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Gitelson, M. (1962). The Curative Factors in Psycho-Analysis. Int. J. Psycho-Anal., 43:194-205.

(1962). International Journal of Psycho-Analysis, 43:194-205

The Curative Factors in Psycho-Analysis

Maxwell Gitelson

I. The First Phase of Psycho-Analysis

I

This is not a paper on technique. It is an attempt to look theoretically at the characteristics and qualities of the first phase of psycho-analysis, before its explicit method of treatment—systematic interpretation—can come into play. The paper concerns itself with what the author considers to be the largely non-verbal givens which operate in the initiation of the psycho-analytic process. These are 'necessary but by themselves not sufficient precursor conditions for the establishment of an effective psycho-analytic situation'. As such they are basic to any psychotherapeutic effort, but in psycho-analysis they are contingent on particular technical manoeuvres and structural orientation. Though the paper will not be concerned with their discussion, it must not be assumed that the author discounts the importance of the experientially and intellectually determined 'function of a diagnostic-perceptive nature' with which we 'incessantly screen every detail which the patient offers to our attention, differentiating them via our total background [of knowledge] and experience' and adjusting our therapeutic attitudes 'in reaction to specific presenting problems with their multitude of neurotic configurations'. But these are aspects of clinical psycho-analysis which are richly documented in the literature, while I have chosen to focus on that aspect of the problem of which, despite its ubiquity, that cannot be said. By and large, analysts have taken for granted that aspect of their therapeutic task of which, in 1913, Freud (6) spoke as follows:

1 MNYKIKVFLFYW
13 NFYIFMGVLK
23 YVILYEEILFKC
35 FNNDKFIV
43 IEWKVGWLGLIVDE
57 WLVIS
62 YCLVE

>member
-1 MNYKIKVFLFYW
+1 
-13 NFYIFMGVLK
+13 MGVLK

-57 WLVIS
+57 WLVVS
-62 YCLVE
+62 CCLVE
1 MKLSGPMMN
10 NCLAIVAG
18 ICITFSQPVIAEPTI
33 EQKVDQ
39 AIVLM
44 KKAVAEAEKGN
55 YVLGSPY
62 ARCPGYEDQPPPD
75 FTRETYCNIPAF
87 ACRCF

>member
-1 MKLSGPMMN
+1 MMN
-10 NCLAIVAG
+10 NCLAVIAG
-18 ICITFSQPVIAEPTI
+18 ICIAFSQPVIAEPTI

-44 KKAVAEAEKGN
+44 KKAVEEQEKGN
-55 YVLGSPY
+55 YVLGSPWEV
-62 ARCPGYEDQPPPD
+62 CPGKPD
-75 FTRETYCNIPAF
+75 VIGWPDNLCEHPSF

It remains the first aim of the treatment to attach (the patient) to it and to the person of the doctor.

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